The only way to understand SDoH and their resulting inequities is by talking to patients to get a sense of their background, perspective on life, and what resources they may or may not have. Unfortunately, not all patients feel safe in a medical environment. It takes courage for people to open up and be vulnerable about their challenges.
Medical providers who can build a solid relationship with patients over time by being open and honest, approaching care without judgment, and listening with empathy will get more accurate information. Ultimately, this foundation of trust is vital in reaching better outcomes for everyone. As more health care moves into the home, we will likely see deeper and stronger trust develop between patient and provider.
4. Know your community and provide education.
Inequities in health care affect everyone. Whole communities are impacted when an infectious disease spreads, stress and anxiety damage the environment in schools, the workplace, and the social fabric of the community. Labor hours are lost due to medical disabilities, and health care costs rise.
Education can help providers, patients, and the community understand health inequity. However, there is no one-size-fits-all course that will address the problems facing each region. Community leaders and health care providers can come together to talk about the unique background and challenges within their locales.
5. Leverage helpful technology.
Software solutions can be incredible tools for gathering and tracking data, but some technology creates more work for providers without adding value. The onus is on developers to understand the problems facing the medical industry and the way clinicians work day-to-day and then solve those problems in a way that helps.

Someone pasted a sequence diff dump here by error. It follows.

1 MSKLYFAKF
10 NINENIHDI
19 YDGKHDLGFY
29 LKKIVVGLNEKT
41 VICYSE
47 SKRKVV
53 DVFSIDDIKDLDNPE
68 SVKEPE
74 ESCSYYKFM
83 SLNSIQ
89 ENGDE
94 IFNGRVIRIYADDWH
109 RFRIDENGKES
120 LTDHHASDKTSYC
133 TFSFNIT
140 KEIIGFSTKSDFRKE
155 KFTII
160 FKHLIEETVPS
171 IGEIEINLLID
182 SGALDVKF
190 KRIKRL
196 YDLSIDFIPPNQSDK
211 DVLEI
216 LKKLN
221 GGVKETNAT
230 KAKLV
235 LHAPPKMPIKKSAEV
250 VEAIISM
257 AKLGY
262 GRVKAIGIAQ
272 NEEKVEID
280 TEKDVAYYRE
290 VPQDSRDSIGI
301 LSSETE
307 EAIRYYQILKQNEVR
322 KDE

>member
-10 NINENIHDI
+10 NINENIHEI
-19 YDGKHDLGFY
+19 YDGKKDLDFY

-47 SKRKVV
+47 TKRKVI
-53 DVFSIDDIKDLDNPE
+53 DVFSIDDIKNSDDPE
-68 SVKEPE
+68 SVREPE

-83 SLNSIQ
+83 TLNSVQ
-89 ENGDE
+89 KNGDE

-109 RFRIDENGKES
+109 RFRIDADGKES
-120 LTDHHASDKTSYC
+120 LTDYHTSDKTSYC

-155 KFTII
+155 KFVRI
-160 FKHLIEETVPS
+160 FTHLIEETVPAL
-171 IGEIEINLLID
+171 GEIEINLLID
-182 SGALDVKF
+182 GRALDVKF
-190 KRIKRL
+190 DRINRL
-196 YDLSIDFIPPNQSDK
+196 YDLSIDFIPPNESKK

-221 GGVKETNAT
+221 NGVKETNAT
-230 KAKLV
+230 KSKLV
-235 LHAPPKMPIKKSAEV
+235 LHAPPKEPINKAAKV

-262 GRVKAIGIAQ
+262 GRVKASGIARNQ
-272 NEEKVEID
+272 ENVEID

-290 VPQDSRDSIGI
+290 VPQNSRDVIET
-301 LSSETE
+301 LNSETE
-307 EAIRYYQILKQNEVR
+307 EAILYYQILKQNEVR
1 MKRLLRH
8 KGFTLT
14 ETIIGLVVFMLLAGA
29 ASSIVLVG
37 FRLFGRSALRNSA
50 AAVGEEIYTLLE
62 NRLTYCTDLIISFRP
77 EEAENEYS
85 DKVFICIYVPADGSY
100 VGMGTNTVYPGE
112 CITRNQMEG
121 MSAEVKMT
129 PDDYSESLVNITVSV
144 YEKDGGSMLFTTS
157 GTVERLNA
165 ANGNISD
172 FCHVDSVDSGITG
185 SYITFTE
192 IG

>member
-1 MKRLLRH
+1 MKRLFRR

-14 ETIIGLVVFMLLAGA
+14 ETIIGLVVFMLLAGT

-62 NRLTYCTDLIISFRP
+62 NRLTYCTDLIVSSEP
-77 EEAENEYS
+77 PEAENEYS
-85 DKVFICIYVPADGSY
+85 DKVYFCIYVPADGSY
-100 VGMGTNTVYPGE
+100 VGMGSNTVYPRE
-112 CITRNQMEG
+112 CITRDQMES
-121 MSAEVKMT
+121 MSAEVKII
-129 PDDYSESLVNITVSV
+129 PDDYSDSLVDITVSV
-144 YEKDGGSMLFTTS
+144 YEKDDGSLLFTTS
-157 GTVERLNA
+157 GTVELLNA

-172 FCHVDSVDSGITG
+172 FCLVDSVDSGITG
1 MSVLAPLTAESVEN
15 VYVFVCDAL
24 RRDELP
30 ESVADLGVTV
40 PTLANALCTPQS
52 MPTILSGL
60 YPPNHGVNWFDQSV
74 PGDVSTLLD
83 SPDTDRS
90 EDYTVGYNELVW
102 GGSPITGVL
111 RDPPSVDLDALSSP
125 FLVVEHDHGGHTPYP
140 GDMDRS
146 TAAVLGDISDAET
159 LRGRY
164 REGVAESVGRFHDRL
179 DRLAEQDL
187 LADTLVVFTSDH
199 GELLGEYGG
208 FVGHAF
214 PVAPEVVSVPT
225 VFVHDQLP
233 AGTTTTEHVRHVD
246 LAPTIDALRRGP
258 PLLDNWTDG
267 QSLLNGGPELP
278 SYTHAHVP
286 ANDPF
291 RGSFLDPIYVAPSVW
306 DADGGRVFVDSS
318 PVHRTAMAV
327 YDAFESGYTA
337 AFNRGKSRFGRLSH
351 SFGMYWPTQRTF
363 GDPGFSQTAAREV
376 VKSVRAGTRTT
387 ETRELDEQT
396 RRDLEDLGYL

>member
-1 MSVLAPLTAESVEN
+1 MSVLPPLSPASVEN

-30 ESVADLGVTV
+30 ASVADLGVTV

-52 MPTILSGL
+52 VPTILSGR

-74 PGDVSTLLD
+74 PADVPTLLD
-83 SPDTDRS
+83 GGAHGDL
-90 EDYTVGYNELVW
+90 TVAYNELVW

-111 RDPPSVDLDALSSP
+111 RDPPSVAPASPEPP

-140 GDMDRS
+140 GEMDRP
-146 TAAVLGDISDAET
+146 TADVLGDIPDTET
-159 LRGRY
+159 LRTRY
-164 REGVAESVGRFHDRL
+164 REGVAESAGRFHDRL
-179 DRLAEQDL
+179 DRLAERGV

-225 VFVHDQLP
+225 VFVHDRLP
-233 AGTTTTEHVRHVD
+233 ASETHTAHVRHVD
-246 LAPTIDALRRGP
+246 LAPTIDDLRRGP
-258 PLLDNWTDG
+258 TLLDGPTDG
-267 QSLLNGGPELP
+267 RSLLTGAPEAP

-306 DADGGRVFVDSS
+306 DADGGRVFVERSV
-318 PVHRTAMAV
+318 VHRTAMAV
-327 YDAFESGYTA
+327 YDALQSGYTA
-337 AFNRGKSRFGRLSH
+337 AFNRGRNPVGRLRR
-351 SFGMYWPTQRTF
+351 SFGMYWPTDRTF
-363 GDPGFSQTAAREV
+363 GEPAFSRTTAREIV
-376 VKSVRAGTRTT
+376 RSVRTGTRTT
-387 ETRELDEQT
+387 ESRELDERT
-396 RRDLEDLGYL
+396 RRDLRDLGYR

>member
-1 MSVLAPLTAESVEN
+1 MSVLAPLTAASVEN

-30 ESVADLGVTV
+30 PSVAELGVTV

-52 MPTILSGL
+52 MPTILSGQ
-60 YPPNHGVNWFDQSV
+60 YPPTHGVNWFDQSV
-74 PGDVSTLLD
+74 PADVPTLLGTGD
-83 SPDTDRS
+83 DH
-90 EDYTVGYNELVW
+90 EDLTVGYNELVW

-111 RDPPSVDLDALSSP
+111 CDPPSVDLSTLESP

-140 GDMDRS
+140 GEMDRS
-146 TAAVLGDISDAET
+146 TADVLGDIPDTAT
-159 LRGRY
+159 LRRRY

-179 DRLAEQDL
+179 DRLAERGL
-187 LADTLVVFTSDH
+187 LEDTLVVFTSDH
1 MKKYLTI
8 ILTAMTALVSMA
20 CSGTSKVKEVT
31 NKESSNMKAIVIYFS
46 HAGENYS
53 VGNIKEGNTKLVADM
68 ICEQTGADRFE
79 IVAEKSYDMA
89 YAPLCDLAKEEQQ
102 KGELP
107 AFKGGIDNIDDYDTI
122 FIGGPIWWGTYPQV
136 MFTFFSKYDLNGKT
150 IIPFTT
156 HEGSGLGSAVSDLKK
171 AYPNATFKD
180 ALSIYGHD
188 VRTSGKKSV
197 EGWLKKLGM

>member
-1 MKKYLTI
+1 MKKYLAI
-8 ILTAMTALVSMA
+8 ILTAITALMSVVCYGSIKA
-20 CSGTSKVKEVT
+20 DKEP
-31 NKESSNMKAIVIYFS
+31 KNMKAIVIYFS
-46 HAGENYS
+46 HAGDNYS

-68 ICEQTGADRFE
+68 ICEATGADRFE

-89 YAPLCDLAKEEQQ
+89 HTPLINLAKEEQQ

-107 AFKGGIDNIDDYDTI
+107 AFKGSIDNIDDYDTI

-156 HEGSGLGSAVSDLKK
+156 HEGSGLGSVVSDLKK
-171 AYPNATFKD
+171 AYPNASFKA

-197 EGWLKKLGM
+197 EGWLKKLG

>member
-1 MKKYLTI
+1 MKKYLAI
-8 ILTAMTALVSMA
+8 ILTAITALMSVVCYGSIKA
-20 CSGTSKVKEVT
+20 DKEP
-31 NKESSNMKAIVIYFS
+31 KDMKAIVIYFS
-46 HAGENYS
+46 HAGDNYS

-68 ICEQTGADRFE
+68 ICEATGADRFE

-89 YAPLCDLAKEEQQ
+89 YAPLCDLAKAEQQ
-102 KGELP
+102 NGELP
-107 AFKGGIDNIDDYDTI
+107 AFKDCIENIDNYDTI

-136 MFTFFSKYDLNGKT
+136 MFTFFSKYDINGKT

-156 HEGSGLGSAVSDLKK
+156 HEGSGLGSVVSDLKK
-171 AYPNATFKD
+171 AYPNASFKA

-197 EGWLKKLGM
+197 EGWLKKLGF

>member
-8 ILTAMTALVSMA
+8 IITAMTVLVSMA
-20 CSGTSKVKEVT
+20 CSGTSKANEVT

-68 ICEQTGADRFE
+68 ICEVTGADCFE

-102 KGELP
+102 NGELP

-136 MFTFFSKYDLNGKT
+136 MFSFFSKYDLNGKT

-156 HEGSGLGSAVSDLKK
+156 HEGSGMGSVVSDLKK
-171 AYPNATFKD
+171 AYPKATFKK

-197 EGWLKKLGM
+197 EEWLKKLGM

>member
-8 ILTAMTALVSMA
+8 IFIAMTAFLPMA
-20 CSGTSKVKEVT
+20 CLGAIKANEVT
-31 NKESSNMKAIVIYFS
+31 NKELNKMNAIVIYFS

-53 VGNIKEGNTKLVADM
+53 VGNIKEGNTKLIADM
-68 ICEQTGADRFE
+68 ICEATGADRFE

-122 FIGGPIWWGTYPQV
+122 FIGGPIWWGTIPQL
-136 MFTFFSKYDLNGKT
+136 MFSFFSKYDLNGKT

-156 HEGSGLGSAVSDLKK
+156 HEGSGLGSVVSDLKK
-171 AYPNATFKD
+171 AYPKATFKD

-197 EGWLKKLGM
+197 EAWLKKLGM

When software and medical providers have real conversations and create partnerships, technology can be utilized to get the right information to the right person when and where they need it. Data––both the initial collection and the application––has to be part of the standard workflow so that it is a usable tool.
6. Build new care models as you gather SDoH data.
Amid the COVID-19 pandemic, Denver Health used the data they already had, combined with new information clinicians gathered from the community, to shift their care policies.
As just one example, data revealed that up to 25% of their patients self-identified as food insecure. As a result, they began an initiative to partner with a local organization called “Fill the Void” to provide food assistance resources to patients.
Digging deep into available data on patients is as important as gathering new information. The Denver Health case study is just one example of how organizations can move forward once they have the trust of their patients, smart technology solutions, and input from the community.
Health inequities will not be addressed overnight, nor will solutions come from individual cases or a single organization. It takes community input, policy innovations, and sufficient resources to address complicated social factors that negatively impact health. But by taking some basic steps, providers can begin to understand some of these concerns and address them to improve the health of their patients immediately.
By Therasa Bell and Peter Schoch